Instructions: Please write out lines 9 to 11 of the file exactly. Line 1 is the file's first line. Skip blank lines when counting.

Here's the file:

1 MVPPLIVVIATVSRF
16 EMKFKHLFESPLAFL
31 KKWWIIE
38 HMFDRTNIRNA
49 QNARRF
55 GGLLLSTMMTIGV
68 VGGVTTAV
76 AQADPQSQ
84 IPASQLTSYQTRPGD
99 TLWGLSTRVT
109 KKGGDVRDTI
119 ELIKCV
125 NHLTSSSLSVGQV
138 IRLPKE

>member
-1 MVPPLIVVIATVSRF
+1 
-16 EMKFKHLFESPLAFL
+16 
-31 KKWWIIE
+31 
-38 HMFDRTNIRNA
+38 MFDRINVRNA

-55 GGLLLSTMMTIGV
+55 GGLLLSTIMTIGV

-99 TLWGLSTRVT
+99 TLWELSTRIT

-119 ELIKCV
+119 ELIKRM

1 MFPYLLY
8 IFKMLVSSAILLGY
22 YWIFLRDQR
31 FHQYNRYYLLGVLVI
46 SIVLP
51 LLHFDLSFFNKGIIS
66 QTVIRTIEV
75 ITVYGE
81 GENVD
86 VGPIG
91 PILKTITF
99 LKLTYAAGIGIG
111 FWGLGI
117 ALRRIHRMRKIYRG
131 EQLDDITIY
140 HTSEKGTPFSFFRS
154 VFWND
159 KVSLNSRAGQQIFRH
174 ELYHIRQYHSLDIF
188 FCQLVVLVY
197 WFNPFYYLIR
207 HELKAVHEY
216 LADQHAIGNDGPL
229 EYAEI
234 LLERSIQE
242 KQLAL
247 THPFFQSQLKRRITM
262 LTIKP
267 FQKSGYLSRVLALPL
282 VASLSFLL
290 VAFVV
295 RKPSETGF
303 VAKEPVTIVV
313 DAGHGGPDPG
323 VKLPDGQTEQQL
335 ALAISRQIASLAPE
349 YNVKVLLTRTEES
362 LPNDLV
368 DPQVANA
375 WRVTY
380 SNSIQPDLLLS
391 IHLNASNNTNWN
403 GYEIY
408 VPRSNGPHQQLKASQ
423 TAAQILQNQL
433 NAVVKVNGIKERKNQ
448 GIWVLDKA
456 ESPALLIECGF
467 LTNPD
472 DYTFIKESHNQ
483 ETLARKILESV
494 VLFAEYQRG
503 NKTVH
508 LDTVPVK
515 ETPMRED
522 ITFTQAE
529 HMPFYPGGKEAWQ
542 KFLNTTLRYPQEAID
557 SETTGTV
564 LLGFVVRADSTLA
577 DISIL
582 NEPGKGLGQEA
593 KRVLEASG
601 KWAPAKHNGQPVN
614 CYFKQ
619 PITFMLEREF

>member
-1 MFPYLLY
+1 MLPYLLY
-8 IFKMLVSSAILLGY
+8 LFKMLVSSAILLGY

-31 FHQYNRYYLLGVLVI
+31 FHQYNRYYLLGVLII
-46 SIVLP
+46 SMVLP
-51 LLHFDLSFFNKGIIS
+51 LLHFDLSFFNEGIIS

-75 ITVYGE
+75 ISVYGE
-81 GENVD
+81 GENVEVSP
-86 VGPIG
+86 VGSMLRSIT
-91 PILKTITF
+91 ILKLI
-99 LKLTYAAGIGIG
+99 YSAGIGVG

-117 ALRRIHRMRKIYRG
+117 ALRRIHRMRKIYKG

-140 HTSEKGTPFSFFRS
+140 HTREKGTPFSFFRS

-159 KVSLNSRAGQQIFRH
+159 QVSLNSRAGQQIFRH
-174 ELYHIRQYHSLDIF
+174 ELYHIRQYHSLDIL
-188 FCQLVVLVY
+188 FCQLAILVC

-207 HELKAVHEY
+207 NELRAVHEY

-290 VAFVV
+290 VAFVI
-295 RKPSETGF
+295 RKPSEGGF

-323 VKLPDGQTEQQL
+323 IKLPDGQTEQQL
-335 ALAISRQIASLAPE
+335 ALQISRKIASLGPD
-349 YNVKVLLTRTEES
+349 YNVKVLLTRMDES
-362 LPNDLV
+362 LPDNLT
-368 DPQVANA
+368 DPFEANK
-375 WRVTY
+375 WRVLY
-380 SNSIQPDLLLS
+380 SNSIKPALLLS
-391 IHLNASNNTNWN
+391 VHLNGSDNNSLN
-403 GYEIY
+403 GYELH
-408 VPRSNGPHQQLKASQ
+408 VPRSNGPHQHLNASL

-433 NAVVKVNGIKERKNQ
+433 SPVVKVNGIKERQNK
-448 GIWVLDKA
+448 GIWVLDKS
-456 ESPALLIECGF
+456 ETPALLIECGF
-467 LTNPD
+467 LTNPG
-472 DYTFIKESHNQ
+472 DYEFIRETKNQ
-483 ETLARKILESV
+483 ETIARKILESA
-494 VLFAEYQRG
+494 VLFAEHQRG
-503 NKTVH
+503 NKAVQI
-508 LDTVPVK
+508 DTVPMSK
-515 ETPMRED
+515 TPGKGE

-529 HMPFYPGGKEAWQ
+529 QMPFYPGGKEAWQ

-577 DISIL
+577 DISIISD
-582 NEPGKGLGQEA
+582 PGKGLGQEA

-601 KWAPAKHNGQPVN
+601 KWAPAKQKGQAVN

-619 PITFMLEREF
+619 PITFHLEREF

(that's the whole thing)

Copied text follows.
84 IPASQLTSYQTRPGD
99 TLWGLSTRVT
109 KKGGDVRDTI